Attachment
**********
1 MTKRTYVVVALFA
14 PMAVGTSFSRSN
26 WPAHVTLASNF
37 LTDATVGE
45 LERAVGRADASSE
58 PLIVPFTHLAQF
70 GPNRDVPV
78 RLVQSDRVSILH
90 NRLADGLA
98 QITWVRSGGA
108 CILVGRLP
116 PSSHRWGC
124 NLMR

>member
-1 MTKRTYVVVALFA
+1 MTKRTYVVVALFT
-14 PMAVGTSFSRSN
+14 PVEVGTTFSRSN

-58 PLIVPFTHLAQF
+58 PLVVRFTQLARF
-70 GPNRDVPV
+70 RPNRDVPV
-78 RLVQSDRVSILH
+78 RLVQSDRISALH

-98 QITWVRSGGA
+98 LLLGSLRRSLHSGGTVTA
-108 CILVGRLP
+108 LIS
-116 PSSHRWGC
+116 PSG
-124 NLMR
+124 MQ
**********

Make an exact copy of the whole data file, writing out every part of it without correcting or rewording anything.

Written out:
1 MTKRTYVVVALFA
14 PMAVGTSFSRSN
26 WPAHVTLASNF
37 LTDATVGE
45 LERAVGRADASSE
58 PLIVPFTHLAQF
70 GPNRDVPV
78 RLVQSDRVSILH
90 NRLADGLA
98 QITWVRSGGA
108 CILVGRLP
116 PSSHRWGC
124 NLMR

>member
-1 MTKRTYVVVALFA
+1 MTKRTYVVVALFT
-14 PMAVGTSFSRSN
+14 PVEVGTTFSRSN

-58 PLIVPFTHLAQF
+58 PLVVRFTQLARF
-70 GPNRDVPV
+70 RPNRDVPV
-78 RLVQSDRVSILH
+78 RLVQSDRISALH

-98 QITWVRSGGA
+98 LLLGSLRRSLHSGGTVTA
-108 CILVGRLP
+108 LIS
-116 PSSHRWGC
+116 PSG
-124 NLMR
+124 MQ